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human-beingWhen we journal we can come to a startling realization, if we haven’t stumbled on it already. We’re not human “doings”, we’re human “beings”. And journaling is the perfect way to find out who that is if you haven’t yet figured it out. So when you journal:

  • Don’t hold back, write as much as you need to as honestly as you can.
  • Reflect on things going on around you.
  • Contemplate relationships.
  • Ponder things that puzzle you.
  • Celebrate everything!
  • Ruminate when you’re angry.
  • Say all the things you can’t say to someone else.
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“I soothe my conscience now with the thought that
it is better for hard words to be on paper
than that Mummy should carry them in her heart.”
— Anne Frank
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  • Pound out ideas.
  • Express ALL your emotions, positive AND negative.They’re just emotions. It’s what you do with them that counts, and releasing pent up emotions is not only good for you, but for those around you. So discharge those negative emotions. (Believe me others will thank you for it!)

In fact, discharging your emotions is very “cathartic.” Catharsis is a Greek word that means cleansing. Studies have shown that trauma sufferers who journal actually have a higher immunity to illnesses, fewer doctor visits, and improved physical and mental health. I’m going to go out on a limb and say it works that way for everyone.

Janet Thomas started a blog about therapeutic writing that has morphed into Elixir: Creative and Reflective Writing. Early on she posted some interesting articles about the efficacy of writing. Stop by and visit her blog.

il_570xN.635023462_4rydBut just as an aside, sometimes journals are meant to be read. When we took our first steps toward foreign adoption, I started an “Adoption Journal.” It began the day I mailed a query letter off to Holt International Children’s Services in Portland, Oregon, and, amazingly, ended (ran out of pages) the night we picked Kavitha (Stef) up from the airport in Portland. That journal contains every feeling I experienced over the year plus we were waiting for Stef. Fear, joy, sadness, anticipation, self-doubt about being an adoptive parent… It’s all in there. But I started that journal with a specific purpose in mind. I gave it to Stef when she turned 16. She now has a record of everything we went through during her adoption, including her biological mother’s own doubts about putting her up for adoption and what happened after that. (see Choosing Adoption)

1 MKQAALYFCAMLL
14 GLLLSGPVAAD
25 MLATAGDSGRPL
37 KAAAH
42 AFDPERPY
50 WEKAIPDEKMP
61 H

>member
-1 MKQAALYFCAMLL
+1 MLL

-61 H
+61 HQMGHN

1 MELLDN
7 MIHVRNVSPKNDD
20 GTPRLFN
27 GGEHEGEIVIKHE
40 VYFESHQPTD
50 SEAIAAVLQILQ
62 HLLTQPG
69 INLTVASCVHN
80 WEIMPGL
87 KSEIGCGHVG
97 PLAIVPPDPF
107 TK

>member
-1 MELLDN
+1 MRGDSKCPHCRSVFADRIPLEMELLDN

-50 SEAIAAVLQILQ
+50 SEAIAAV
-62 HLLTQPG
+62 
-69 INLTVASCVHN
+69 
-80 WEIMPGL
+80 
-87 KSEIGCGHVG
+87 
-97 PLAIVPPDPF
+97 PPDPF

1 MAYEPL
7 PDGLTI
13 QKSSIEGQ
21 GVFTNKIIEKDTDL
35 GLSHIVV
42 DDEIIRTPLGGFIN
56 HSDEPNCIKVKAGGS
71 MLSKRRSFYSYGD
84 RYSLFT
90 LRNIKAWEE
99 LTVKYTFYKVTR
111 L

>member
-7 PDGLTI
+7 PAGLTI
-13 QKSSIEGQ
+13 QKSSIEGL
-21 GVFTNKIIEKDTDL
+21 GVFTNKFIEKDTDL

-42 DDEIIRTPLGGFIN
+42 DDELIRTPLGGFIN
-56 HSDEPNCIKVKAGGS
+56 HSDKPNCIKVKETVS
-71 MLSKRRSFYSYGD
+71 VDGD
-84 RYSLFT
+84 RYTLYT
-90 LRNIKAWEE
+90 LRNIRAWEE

The main thing is, be yourself. Say what you need to no matter your “tone of voice.” Even if you have to say it over and over again to hear (understand) what you’re saying. (This quote bears repeating…)
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“How do I know what I think until I see what I say?”
E. M. Forster


Which brings us to one last thing. Some people are intimidated by the idea of keeping a journal. They’re more than a little anxious about actually writing down their own TRUTH so honestly for fear someone else will read it. And let’s face it, speaking our truth can leave us feeling pretty vulnerable. So just out of idle curiosity, have any of you ever felt that way, or have you never started a journal for that reason?

Please feel free to leave your thoughts in the comments. Or if you find you have a lot to say, I invite you to do so on your own blog and pingback to this post.

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Picture Credits:
Human Being — sheisme.ie
Adoption Journal — www.etsy.com

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